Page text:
All Armajani, At Last

Today, the Nelson-Atkins Museum of Art (4525 Oak) presents its entire collection of work by Siah Armajani. Despite having been in the collection since the late 1990s, the 12 works have never been exhibited together. That’s a shame — but better late than never. And in this contentious election year, when war is an ongoing and often bitter topic, one can’t help but wonder at the Nelson’s timing for an exhibition titled Siah Armajani: Dialogues With Democracy.Armajani, a naturalized U.S. citizen of Iranian birth, is a major force in contemporary public art. He’s perhaps best known for his gorgeous Irene Hixon Whitney Bridge — a pedestrian bridge that crosses over the freeway in Minneapolis, linking the Walker Art Center and Sculpture Garden with downtown. Armajani’s sculptures emerge from his love of the language of architecture — houses, bridges, gazebos, doors, windows — and, interestingly, his devotion to Jeffersonian democracy. Armajani’s work underlines those ideals by being sites of convergence. Often described as “neighborly,” his works allow the interplay of humans by walking across a bridge or by gathering within a structure or a site (as in the plaza in New York City’s Battery Park). The Nelson’s Armajani holdings are on display in the Bloch Building through September 21. Call 816-751-1278 for more information.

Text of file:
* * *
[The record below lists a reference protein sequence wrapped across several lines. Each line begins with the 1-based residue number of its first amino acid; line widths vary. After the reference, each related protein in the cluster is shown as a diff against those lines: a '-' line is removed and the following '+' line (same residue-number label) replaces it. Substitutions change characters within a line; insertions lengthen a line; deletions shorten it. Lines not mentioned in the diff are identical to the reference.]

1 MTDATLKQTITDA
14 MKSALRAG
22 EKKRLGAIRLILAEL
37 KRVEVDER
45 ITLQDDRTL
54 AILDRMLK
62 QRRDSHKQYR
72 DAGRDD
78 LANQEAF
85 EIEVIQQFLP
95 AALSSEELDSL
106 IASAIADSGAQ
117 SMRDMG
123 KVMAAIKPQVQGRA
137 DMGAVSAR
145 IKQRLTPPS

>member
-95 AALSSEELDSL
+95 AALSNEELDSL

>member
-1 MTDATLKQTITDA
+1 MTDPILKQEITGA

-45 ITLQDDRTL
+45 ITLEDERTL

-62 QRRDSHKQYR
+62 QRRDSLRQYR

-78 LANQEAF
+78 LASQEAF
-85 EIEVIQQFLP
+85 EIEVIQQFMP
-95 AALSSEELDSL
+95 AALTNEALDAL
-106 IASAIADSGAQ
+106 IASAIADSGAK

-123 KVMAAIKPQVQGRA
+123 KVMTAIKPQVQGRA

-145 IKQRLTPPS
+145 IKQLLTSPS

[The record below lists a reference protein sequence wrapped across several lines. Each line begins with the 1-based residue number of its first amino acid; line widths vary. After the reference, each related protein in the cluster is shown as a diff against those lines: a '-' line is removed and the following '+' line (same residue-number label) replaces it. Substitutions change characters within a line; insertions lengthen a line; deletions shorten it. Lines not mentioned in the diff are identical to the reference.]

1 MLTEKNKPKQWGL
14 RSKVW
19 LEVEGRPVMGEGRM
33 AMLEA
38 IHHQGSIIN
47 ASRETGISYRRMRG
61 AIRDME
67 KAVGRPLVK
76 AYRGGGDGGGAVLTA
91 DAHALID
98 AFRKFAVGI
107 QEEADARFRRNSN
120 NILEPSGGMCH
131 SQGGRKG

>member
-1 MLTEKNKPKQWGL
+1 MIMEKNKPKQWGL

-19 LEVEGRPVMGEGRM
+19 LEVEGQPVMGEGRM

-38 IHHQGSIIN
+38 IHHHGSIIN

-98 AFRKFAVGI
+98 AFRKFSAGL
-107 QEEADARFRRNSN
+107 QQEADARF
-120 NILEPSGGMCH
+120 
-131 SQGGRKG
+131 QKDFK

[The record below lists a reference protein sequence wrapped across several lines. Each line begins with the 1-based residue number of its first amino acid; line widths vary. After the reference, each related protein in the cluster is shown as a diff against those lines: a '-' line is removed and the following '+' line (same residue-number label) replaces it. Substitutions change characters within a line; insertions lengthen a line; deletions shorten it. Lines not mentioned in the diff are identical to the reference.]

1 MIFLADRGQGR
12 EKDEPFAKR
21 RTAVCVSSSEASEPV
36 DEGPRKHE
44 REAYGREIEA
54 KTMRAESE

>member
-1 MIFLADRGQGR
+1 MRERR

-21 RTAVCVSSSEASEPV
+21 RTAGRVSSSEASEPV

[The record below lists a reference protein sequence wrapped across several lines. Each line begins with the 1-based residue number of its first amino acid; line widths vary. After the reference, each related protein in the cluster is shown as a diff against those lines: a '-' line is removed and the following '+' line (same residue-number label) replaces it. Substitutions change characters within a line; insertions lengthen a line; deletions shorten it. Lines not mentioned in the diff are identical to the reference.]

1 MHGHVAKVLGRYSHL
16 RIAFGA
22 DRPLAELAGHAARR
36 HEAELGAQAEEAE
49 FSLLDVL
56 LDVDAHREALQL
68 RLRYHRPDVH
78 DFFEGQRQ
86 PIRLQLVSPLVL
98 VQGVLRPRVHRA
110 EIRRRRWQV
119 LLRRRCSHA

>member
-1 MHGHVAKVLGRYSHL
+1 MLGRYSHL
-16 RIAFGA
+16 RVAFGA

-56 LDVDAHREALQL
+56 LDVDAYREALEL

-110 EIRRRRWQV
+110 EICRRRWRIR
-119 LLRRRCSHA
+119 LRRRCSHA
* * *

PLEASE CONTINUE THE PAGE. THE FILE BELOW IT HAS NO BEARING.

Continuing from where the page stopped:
Nelson-Atkins Museum of Art

May 10-Sept. 21, 2008